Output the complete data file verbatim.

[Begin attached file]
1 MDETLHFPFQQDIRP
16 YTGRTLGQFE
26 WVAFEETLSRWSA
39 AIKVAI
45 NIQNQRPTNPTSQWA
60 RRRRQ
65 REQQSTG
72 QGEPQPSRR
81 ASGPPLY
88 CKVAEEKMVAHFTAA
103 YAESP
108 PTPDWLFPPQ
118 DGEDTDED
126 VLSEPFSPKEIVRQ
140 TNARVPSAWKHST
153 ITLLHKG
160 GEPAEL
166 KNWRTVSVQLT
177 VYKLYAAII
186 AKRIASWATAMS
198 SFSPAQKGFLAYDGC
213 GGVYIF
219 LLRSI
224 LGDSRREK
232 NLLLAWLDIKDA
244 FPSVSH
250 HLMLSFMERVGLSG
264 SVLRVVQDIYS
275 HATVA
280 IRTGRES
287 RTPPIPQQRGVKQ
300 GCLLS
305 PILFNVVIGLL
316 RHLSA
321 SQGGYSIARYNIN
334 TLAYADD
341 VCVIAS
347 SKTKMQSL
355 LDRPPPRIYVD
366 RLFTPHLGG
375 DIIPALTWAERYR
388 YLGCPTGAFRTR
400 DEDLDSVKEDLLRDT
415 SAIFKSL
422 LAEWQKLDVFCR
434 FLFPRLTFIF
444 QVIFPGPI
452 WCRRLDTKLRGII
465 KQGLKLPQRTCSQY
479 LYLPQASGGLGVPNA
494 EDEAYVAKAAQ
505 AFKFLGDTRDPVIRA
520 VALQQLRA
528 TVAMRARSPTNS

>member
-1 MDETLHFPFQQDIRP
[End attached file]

1 MDETLHFPFQQDIRP
16 YTGRTLGQFE
26 WVAFEETLSRWSA
39 AIKVAI
45 NIQNQRPTNPTSQWA
60 RRRRQ
65 REQQSTG
72 QGEPQPSRR
81 ASGPPLY
88 CKVAEEKMVAHFTAA
103 YAESP
108 PTPDWLFPPQ
118 DGEDTDED
126 VLSEPFSPKEIVRQ
140 TNARVPSAWKHST
153 ITLLHKG
160 GEPAEL
166 KNWRTVSVQLT
177 VYKLYAAII
186 AKRIASWATAMS
198 SFSPAQKGFLAYDGC
213 GGVYIF
219 LLRSI
224 LGDSRREK
232 NLLLAWLDIKDA
244 FPSVSH
250 HLMLSFMERVGLSG
264 SVLRVVQDIYS
275 HATVA
280 IRTGRES
287 RTPPIPQQRGVKQ
300 GCLLS
305 PILFNVVIGLL
316 RHLSA
321 SQGGYSIARYNIN
334 TLAYADD
341 VCVIAS
347 SKTKMQSL
355 LDRPPPRIYVD
366 RLFTPHLGG
375 DIIPALTWAERYR
388 YLGCPTGAFRTR
400 DEDLDSVKEDLLRDT
415 SAIFKSL
422 LAEWQKLDVFCR
434 FLFPRLTFIF
444 QVIFPGPI
452 WCRRLDTKLRGII
465 KQGLKLPQRTCSQY
479 LYLPQASGGLGVPNA
494 EDEAYVAKAAQ
505 AFKFLGDTRDPVIRA
520 VALQQLRA
528 TVAMRARSPTNS

>member
-1 MDETLHFPFQQDIRP